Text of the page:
We have been doing business for four generations, but we have never witnessed such a monumental surge of the devotees in Ayodhya. There are two famous sweet items in our shop, khurchan and lal peda. Now, these vanish within hours of being brought to the shop. We have to outsource the ingredients from faraway vendors as our regular suppliers are unable to meet the demand. And the surge is growing by each passing day. We are not talking only about sweet shops or Pooja-related wares; you name any business in Ayodhya and you will find it flourishing in leaps and bounds.

But we have not raised the prices of any item. Nor have the new suppliers tried to make profits by increasing the price. Everybody is happy with the current windfall and feels blessed by Ramlala. The common man in Ayodhya feels content and happy that Lord Ram has found a permanent gaddi (seat) and roof after a struggle and patient wait of over 500 years.

ALSO READ: Ram Temple is a Symbol of Unity in Counrty

The entire geography and appearance of the city has changed in the past few years, since the construction of Ram Mandir began. The markets and shops have got a facelift, and there is not a single road or bylane which has not been provided with lighting. Potholes, broken roads, poor sewage systems and garbage management that used to be a trademark of the city are now a thing of the past.

There is oly one grudge though. There has been too much barricading to regulate the flow of pilgrims. This is causing a lot of movement hassles to the visitors. However, the vendors are confident that once the dust settles, these hindrances will be removed pushing the economy of the religious city to newer heights.

As told to Rajat Rai

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The Story of My Pets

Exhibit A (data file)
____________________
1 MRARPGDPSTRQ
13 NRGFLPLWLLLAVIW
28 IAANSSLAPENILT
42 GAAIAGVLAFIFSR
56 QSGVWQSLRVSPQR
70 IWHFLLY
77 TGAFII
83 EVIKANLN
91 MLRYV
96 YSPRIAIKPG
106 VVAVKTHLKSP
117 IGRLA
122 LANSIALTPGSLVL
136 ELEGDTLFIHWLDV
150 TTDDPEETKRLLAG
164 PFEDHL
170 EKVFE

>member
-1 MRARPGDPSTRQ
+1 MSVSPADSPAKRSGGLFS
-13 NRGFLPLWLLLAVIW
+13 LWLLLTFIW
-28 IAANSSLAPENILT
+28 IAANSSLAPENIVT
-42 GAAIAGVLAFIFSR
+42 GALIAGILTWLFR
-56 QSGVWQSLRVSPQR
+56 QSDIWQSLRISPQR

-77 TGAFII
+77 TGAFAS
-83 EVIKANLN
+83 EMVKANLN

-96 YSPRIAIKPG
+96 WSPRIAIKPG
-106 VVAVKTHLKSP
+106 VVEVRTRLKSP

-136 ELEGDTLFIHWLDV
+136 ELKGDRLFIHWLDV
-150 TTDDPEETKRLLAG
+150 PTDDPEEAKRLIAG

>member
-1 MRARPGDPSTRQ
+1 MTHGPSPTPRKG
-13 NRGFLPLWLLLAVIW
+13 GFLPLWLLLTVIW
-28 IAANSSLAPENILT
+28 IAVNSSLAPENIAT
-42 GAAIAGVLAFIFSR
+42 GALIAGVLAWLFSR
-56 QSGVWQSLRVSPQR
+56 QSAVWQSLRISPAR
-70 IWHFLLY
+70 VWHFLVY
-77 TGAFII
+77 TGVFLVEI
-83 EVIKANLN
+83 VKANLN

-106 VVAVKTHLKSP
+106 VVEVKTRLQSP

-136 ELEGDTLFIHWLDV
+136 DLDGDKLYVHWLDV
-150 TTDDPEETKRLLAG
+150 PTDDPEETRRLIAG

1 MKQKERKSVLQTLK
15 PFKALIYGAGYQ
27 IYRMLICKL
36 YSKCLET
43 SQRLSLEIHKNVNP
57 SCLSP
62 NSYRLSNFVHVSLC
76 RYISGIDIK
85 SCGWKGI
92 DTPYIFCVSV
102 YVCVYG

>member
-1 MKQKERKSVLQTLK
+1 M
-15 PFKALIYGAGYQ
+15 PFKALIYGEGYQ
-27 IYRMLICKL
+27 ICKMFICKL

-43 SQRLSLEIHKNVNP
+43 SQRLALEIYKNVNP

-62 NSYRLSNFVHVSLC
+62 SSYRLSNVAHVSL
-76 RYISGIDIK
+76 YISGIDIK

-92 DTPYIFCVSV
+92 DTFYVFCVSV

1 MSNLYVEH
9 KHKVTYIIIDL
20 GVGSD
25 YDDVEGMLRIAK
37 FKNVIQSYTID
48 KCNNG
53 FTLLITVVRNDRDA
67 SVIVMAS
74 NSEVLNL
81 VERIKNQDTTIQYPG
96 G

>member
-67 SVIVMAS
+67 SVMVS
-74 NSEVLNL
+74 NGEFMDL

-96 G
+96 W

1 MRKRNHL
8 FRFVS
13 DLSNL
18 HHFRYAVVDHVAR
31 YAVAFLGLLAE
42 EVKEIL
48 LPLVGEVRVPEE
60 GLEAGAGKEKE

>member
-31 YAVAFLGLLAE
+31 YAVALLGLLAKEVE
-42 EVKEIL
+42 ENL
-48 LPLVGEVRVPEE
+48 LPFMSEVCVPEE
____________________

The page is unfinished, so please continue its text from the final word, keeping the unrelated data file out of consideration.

Where There is Love, There is hope: The Story of My Two Pets

Dr Navneet Kaur recounts the journey of her two loving pets, Bella and Mickey, from the streets in Punjab to her home in Canada. In her own words:

As I sit here in the comfort of my Canadian home, I can’t help but reflect on the incredible journey of two resilient souls, Mickey and Bella, who have traveled across continents from the bustling streets of Amritsar in Punjab to Canada. Their story is a testament to the unwavering commitment of those who care for the voiceless, and the global community that rallies for the welfare of animals.

It all began on the streets of Amritsar, where the Animal Welfare and Care Services Foundation (AWCS), the NGO I founded, took upon the responsibility of rescuing and rehabilitating the countless stray animals that roamed the city. Last year, the call came for two special beings – Mickey and Bella. These Indian breed pariah dogs were destined for a life of struggle, but fate had a different plan for them.

Bella, a tiny soul, was discovered alone, whimpering in the cold by our shelter manager, Deepak Kumar. She wasn’t just battling the harsh weather; she was also fighting the deadly parvovirus, a cruel adversary for any creature. When she arrived at our shelter, Bella’s condition was dire, her spirit hanging by a thread. But where there is love and compassion, there is hope.

Deepak took Bella under his wing, nurturing her back to health with unwavering dedication. Bella’s journey was marked by resilience, from overcoming parvo to battling anemia. As Bella’s strength returned, it became clear that her place was not within the shelter walls but in the warmth of a forever home.

AWCS shelter manager Deepak Kumar (left) with Bella